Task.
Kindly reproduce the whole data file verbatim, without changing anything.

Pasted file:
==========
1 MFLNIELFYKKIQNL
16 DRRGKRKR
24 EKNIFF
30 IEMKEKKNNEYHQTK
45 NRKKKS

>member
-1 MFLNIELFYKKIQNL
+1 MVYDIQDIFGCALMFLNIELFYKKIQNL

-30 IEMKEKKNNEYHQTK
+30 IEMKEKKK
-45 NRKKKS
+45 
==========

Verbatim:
1 MFLNIELFYKKIQNL
16 DRRGKRKR
24 EKNIFF
30 IEMKEKKNNEYHQTK
45 NRKKKS

>member
-1 MFLNIELFYKKIQNL
+1 MVYDIQDIFGCALMFLNIELFYKKIQNL

-30 IEMKEKKNNEYHQTK
+30 IEMKEKKK
-45 NRKKKS
+45 